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Current Medicinal Chemistry


ISSN (Print): 0929-8673
ISSN (Online): 1875-533X

Review Article

Neurochemical Markers in the Mammalian Brain: Structure, Roles in Synaptic Communication, and Pharmacological Relevance

Author(s): Christopher L. Rees , Charise M. White and Giorgio A. Ascoli*

Volume 24, Issue 28, 2017

Page: [3077 - 3103] Pages: 27

DOI: 10.2174/0929867324666170414163506

Price: $65


Background: Knowledge of molecular marker (typically protein or mRNA) expression in neural systems can provide insight to the chemical blueprint of signal processing and transmission, assist in tracking developmental or pathological progressions, and yield key information regarding potential medicinal targets. These markers are particularly relevant in the mammalian brain in the light of its unsurpassed cellular diversity. Accordingly, molecular expression profiling is rapidly becoming a major approach to classify neuron types. Despite a profusion of research, however, the biological functions of molecular markers commonly used to distinguish neuron types remain incompletely understood. Furthermore, most molecular markers of mammalian neuron types are also present in other organs, therefore complicating considerations of their potential pharmacological interactions.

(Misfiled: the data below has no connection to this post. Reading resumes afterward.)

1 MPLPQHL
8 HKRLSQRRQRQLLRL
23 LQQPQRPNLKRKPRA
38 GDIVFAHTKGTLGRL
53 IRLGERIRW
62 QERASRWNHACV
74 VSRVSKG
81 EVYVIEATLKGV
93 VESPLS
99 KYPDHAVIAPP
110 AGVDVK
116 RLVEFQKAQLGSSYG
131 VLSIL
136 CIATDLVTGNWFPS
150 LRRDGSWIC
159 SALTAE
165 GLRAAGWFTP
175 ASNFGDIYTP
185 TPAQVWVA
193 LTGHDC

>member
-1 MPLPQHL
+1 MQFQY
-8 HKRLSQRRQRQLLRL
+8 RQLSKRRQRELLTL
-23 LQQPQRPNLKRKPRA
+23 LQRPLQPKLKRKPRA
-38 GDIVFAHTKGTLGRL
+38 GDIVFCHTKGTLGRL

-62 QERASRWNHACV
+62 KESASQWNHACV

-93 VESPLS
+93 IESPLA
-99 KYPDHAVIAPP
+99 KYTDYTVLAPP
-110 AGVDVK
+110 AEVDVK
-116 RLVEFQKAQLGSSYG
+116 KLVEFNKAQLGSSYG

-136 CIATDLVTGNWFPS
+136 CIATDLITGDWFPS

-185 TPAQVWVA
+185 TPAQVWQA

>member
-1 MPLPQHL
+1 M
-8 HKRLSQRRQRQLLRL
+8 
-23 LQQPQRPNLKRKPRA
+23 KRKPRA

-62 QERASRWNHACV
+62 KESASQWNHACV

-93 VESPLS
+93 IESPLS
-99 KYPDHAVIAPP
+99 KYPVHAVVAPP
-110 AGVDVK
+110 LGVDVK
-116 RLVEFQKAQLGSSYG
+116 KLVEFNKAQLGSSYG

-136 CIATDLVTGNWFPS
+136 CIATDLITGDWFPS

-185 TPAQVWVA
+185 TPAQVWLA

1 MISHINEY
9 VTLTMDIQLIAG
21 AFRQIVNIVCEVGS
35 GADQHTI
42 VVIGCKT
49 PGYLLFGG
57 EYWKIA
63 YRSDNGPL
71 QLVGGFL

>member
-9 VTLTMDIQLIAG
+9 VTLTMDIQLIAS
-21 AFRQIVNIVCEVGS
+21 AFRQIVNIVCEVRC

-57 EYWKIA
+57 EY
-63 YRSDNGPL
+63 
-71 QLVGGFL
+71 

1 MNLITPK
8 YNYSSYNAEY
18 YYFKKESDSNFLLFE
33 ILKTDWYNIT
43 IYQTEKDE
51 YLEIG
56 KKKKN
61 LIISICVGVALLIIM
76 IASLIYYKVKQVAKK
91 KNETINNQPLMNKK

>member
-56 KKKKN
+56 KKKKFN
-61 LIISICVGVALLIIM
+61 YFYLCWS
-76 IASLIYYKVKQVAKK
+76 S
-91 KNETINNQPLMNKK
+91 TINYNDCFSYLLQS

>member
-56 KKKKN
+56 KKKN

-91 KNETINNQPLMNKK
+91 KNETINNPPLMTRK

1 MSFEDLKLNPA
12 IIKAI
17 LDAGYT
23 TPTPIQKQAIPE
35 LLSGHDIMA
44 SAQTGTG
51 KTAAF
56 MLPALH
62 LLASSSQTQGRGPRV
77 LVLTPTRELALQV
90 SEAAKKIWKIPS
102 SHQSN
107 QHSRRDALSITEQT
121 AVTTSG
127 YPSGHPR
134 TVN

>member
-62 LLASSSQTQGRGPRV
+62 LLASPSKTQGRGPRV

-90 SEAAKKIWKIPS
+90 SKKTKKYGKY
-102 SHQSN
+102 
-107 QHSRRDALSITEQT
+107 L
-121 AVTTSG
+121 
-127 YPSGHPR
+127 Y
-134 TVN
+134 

Objective: Here, we survey 15 prominent neurochemical markers from five categories, namely membrane transporters, calcium-binding proteins, neuropeptides, receptors, and extracellular matrix proteins, explaining their relation and relevance to synaptic communication.

Method: For each marker, we summarize fundamental structural features, cellular functionality, distributions within and outside the brain, as well as known drug effectors and mechanisms of action.

Conclusion: This essential primer thus links together the cellular complexity of the brain, the chemical properties of key molecular players in neurotransmission, and possible biomedical opportunities.

Keywords: Molecular markers, membrane transporters, calcium-binding proteins, neuropeptides, receptors, extracellular matrix proteins, neuron types, drug effectors.

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